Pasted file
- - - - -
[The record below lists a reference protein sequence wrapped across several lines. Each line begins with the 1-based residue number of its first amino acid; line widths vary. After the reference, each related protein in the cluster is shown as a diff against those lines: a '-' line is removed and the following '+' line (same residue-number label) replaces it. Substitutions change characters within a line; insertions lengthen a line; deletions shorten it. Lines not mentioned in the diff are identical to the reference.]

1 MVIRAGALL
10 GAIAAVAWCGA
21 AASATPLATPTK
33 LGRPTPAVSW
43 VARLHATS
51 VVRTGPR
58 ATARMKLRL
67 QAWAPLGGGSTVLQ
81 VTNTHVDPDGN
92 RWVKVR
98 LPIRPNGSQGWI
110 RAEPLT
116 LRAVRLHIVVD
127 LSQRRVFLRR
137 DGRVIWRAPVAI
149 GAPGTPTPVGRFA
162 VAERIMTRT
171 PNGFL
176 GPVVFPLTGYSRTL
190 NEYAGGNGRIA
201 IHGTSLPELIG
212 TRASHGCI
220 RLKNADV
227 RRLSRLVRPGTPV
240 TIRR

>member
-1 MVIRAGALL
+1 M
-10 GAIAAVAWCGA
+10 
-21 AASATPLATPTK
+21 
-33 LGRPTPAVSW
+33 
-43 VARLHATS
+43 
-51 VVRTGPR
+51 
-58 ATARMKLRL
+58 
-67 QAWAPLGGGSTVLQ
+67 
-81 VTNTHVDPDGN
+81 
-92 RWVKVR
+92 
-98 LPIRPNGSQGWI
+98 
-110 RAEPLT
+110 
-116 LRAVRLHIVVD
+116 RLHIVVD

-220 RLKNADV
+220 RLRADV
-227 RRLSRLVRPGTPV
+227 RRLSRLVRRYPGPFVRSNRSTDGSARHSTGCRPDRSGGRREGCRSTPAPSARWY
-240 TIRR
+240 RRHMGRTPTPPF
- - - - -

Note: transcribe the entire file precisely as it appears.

[The record below lists a reference protein sequence wrapped across several lines. Each line begins with the 1-based residue number of its first amino acid; line widths vary. After the reference, each related protein in the cluster is shown as a diff against those lines: a '-' line is removed and the following '+' line (same residue-number label) replaces it. Substitutions change characters within a line; insertions lengthen a line; deletions shorten it. Lines not mentioned in the diff are identical to the reference.]

1 MVIRAGALL
10 GAIAAVAWCGA
21 AASATPLATPTK
33 LGRPTPAVSW
43 VARLHATS
51 VVRTGPR
58 ATARMKLRL
67 QAWAPLGGGSTVLQ
81 VTNTHVDPDGN
92 RWVKVR
98 LPIRPNGSQGWI
110 RAEPLT
116 LRAVRLHIVVD
127 LSQRRVFLRR
137 DGRVIWRAPVAI
149 GAPGTPTPVGRFA
162 VAERIMTRT
171 PNGFL
176 GPVVFPLTGYSRTL
190 NEYAGGNGRIA
201 IHGTSLPELIG
212 TRASHGCI
220 RLKNADV
227 RRLSRLVRPGTPV
240 TIRR

>member
-1 MVIRAGALL
+1 M
-10 GAIAAVAWCGA
+10 
-21 AASATPLATPTK
+21 
-33 LGRPTPAVSW
+33 
-43 VARLHATS
+43 
-51 VVRTGPR
+51 
-58 ATARMKLRL
+58 
-67 QAWAPLGGGSTVLQ
+67 
-81 VTNTHVDPDGN
+81 
-92 RWVKVR
+92 
-98 LPIRPNGSQGWI
+98 
-110 RAEPLT
+110 
-116 LRAVRLHIVVD
+116 RLHIVVD

-220 RLKNADV
+220 RLRADV
-227 RRLSRLVRPGTPV
+227 RRLSRLVRRYPGPFVRSNRSTDGSARHSTGCRPDRSGGRREGCRSTPAPSARWY
-240 TIRR
+240 RRHMGRTPTPPF